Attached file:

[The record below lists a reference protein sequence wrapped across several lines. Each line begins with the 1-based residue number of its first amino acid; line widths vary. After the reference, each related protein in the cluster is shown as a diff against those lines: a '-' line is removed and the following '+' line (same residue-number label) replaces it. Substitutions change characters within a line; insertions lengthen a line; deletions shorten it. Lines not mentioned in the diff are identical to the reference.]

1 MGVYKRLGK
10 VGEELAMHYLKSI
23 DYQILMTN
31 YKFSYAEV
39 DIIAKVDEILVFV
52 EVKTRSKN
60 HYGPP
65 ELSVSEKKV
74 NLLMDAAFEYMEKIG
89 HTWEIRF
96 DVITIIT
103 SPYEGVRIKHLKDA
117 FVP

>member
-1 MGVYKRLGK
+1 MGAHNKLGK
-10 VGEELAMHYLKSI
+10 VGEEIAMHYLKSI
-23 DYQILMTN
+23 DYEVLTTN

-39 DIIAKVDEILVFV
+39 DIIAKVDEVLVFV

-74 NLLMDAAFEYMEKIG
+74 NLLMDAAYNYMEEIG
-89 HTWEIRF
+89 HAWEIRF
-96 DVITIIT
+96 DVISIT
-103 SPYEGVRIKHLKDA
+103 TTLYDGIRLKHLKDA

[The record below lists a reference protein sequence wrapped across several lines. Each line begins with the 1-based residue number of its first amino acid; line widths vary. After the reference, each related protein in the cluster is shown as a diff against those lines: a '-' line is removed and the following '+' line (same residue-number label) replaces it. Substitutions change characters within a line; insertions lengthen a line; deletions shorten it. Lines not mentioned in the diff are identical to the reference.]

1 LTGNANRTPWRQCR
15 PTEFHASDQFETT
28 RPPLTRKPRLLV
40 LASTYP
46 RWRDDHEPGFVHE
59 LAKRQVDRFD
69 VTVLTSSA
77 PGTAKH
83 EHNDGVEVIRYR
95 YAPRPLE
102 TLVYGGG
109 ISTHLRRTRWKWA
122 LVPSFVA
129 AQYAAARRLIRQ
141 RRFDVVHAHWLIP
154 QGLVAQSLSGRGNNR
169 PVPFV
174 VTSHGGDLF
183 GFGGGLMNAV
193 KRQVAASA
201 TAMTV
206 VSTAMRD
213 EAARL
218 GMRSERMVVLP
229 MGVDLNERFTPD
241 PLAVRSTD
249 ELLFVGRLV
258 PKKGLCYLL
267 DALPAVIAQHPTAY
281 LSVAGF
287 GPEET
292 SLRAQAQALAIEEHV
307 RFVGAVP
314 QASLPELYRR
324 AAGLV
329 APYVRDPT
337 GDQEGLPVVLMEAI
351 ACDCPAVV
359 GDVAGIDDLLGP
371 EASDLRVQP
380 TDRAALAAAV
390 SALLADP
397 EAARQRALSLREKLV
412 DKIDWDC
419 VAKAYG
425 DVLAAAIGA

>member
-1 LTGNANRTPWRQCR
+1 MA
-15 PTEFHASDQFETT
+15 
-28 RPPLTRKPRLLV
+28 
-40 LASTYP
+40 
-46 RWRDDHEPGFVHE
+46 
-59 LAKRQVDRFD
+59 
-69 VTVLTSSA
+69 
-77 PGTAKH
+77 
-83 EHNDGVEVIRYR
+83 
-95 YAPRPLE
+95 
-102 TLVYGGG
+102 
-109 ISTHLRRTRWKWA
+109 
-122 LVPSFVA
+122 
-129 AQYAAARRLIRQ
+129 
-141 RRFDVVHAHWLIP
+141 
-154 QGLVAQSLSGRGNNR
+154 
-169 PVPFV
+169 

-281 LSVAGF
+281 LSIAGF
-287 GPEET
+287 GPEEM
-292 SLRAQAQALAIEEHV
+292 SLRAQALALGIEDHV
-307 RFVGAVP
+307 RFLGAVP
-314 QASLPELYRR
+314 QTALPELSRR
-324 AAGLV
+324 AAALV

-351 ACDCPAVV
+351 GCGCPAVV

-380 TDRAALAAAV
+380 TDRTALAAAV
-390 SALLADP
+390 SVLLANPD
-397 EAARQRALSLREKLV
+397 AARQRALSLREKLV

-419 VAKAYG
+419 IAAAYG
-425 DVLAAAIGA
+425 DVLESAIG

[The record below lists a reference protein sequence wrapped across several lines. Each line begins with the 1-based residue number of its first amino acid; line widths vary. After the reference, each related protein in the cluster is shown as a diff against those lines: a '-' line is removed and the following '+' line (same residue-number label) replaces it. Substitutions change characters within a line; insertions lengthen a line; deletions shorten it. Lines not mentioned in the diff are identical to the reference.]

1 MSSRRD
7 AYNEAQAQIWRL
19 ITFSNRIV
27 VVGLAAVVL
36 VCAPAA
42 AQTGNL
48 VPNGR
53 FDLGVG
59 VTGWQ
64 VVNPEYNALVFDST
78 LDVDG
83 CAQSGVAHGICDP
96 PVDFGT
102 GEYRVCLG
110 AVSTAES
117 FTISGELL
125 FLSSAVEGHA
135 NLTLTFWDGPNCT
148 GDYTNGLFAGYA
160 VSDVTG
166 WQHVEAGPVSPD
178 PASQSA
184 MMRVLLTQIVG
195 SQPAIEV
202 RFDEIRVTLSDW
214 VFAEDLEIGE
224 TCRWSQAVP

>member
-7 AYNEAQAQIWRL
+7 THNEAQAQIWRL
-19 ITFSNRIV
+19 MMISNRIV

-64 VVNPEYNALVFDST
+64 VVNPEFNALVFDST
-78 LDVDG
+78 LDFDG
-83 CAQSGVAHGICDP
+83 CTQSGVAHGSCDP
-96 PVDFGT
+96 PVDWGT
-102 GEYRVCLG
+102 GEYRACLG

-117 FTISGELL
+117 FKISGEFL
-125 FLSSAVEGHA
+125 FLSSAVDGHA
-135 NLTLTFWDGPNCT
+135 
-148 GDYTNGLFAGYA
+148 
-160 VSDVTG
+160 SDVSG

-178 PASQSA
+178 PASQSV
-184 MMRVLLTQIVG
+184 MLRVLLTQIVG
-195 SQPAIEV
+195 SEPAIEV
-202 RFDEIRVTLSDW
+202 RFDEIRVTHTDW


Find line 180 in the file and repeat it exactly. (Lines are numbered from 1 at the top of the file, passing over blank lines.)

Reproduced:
+102 GEYRACLG